|sterling silver charms, Beth Hemmila (Hint Jewelry)|
This is a follow up post to one I did almost two years ago called "Finding a Metal Casting Company." I realized the other day that I never shared the details of my selection process, and how I made my final decision. Though I'm not going to include the name of the casting company I currently use because it always has the potential to change, you are welcome to contact me at firstname.lastname@example.org and ask me who I am using and why I chose them.
So these days I only design models for Hint Jewelry charms in metal clay, fire them a kiln, and then ship these off to a metal casting company for a mold to be made and multiple versions of my charms to be fabricated. If you've never understood the casting process here is a post I wrote giving you some insight: "Thinking Big with Sterling Charms"
The way I ended up selecting my metal casting company was kind of like going on a bunch of blind dates. I wrote each of them an e-mail with my questions and spoke to several of them on the phone. Then I tried out two of the companies and requested a couple of samples of my charms cast. You can ask for samples in beginning because they know you want to see their end product and evaluate before diving in to spend more money. My test runs were usually two castings of two different designs. This was a period of building trust in the business relationship.
One surprise when I was first starting out is that I thought I would have to get 50 to 100 castings of one design, and I knew I didn't have the capital for this kind of venture. What I found is that all the casting companies I spoke to are willing to do short runs, so don't worry about only asking for 5 castings of a design.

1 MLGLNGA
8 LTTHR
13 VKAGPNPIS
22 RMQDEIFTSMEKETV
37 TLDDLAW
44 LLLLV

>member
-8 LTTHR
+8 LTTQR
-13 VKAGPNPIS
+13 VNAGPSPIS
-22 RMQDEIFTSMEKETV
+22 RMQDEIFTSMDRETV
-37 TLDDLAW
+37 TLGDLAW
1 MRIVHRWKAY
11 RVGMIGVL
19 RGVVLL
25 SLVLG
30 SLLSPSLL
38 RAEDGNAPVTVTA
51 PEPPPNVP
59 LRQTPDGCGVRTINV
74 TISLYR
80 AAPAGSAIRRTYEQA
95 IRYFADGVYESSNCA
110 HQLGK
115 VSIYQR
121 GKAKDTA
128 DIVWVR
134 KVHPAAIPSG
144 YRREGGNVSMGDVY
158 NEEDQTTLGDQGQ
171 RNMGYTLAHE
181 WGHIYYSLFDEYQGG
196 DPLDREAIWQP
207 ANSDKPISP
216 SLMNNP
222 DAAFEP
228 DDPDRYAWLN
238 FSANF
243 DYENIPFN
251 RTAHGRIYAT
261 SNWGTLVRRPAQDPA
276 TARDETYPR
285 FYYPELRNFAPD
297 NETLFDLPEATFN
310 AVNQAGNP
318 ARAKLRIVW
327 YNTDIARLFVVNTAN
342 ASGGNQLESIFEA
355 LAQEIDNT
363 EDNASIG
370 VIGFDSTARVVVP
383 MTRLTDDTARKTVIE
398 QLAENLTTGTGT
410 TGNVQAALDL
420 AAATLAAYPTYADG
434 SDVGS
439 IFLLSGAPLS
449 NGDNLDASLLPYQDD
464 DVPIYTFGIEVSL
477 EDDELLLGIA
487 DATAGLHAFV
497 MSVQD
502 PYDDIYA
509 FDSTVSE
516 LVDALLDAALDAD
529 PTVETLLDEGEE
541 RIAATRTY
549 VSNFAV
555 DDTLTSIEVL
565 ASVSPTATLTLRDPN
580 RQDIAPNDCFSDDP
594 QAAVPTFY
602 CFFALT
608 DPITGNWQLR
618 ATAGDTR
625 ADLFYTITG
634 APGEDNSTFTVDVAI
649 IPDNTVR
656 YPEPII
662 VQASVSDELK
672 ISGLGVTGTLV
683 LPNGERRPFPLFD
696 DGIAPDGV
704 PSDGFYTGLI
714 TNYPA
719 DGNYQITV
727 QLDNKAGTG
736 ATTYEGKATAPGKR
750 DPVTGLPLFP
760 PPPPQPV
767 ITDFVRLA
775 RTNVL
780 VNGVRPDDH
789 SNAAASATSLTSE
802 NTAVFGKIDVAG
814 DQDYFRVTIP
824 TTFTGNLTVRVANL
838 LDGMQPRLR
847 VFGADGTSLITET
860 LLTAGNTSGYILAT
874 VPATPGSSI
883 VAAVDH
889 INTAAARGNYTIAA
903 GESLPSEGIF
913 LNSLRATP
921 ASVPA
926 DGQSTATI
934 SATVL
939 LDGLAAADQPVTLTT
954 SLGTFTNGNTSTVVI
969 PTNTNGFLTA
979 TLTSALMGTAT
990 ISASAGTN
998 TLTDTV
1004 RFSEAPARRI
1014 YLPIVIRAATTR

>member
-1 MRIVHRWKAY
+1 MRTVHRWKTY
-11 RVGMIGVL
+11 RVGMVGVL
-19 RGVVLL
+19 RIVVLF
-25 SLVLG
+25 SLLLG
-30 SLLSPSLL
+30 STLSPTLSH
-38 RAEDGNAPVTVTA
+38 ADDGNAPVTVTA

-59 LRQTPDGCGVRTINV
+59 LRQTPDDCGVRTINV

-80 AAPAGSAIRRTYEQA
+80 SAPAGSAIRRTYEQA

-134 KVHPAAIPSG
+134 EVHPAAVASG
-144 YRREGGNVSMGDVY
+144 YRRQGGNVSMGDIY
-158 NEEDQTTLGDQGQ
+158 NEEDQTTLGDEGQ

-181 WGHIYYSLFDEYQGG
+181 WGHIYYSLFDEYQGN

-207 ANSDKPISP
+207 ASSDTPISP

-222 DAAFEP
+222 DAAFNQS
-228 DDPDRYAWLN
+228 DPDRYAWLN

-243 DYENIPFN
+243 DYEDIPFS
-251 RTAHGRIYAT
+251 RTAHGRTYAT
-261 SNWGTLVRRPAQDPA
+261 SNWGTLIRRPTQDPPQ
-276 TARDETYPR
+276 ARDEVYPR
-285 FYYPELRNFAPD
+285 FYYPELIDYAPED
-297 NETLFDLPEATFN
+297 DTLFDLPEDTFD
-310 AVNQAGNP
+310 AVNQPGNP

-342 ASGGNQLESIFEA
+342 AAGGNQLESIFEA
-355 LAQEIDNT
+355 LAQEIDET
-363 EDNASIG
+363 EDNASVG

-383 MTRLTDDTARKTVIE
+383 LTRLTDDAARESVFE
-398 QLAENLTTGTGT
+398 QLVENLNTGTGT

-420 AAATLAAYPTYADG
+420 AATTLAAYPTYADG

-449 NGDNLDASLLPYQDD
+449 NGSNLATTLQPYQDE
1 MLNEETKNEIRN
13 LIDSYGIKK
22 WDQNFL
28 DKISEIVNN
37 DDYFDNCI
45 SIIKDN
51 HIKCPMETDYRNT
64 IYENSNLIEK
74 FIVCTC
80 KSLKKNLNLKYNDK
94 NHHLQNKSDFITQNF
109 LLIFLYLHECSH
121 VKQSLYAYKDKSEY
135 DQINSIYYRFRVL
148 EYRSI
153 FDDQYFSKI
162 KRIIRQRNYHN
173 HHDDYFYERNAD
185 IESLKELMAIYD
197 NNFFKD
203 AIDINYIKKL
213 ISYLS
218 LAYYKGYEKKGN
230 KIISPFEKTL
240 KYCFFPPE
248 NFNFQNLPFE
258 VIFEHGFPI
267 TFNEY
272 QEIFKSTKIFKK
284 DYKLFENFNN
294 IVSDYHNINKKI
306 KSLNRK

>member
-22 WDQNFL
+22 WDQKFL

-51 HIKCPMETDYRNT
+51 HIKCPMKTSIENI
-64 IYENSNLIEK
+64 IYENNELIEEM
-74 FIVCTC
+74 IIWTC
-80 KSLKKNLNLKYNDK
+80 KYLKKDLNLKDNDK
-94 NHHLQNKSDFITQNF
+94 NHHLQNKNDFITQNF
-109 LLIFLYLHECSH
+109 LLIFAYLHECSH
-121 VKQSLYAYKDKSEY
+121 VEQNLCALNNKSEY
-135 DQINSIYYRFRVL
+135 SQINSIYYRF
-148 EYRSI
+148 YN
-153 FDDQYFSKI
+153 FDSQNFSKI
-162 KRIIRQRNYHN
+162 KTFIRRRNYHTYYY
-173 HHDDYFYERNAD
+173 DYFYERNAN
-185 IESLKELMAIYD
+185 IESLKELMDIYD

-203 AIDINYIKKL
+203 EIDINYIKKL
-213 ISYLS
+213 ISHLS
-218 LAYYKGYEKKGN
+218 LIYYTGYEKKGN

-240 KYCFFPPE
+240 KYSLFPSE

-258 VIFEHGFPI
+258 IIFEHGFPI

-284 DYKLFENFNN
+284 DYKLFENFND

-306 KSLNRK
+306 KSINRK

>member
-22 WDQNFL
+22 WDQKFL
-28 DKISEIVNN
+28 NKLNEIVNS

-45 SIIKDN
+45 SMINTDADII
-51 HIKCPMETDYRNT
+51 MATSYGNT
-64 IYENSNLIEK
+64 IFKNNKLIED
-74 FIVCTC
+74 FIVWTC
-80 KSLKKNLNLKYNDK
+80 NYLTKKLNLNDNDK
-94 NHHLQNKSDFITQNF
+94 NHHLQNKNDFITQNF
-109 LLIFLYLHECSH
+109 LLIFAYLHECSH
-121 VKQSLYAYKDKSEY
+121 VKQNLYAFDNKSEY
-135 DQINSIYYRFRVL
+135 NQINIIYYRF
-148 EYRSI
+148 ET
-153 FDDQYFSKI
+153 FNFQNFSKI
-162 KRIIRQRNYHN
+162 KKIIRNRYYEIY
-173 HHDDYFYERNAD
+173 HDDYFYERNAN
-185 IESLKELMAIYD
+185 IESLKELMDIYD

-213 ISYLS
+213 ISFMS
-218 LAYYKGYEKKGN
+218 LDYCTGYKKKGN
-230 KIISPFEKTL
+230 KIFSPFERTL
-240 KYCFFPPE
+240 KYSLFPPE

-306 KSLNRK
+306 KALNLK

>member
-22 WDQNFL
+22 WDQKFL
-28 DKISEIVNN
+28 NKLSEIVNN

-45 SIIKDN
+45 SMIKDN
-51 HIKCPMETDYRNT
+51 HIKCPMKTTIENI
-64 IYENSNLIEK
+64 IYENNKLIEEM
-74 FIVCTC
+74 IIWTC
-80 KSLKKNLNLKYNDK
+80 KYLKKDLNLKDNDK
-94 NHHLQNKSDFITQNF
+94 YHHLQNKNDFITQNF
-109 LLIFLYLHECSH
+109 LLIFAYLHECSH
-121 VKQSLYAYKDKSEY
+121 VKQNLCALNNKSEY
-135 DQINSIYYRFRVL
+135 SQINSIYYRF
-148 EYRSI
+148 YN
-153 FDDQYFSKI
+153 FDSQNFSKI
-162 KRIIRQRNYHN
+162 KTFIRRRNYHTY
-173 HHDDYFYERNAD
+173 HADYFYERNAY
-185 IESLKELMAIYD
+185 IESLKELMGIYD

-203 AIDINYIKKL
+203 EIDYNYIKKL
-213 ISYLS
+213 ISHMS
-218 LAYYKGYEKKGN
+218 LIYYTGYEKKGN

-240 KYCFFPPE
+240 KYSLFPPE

How I decided was based on my own preferences and experience. Just like dating you kind of start to figure out what you want once you start test driving the relationship. Some of it was based on my needs for good personal relations -- customer service skills, shipping options, fast e-mail responses, clear communication, and consistency with quality castings and turn around times. Other things were more practical and had to do with pricing on molds, finishing options, materials used, and what the end product looked like.
Here's a list of sample questions you might ask a metal casting company:
Model MaterialsDo they have any special requirements for models, like certain thickness, size on bails, etc. ?
What kinds of model materials do they accept?
How do you calculate shrinkage for rings?
Casting MaterialWhat kinds of metals do they cast in? Do they supply the metal or do you?
How do they price precious metals like silver or gold?
MoldsWhat kinds of molds so they make for metal clay and how much do they cost?
How long do these molds last?
Do they store the molds or can you store them?
Do you need different molds for casting in different metals?
How do they handle molds for different rings? Do they make one mold or multiples?
Labor CostsWhat are the labor costs for casting per piece? Will this change over time or is it consistent?
Do they offer price breaks on larger runs?
What is their minimum order?
FinishingWhat type of finishing they do and what is the cost?
Production TimeWhat are their estimated turnaround times?
ShippingWhat shipping options they offer?
(I always use UPS insured, and shipping can be a factor in the cost of your final product if you intend to sell retail. So if you can find a local casting company this might help you save on money if you can pick up your product.)
It's kind of a daunting process in the beginning, but people who do lost wax casting seem to know that what they do is a mystery to others so they will help educate you in the process. I recommend asking lots of questions and doing this with a variety of casting companies so you learn what it is that you are wanting. Then don't be afraid to just dive in a do a short test run to see how it all works.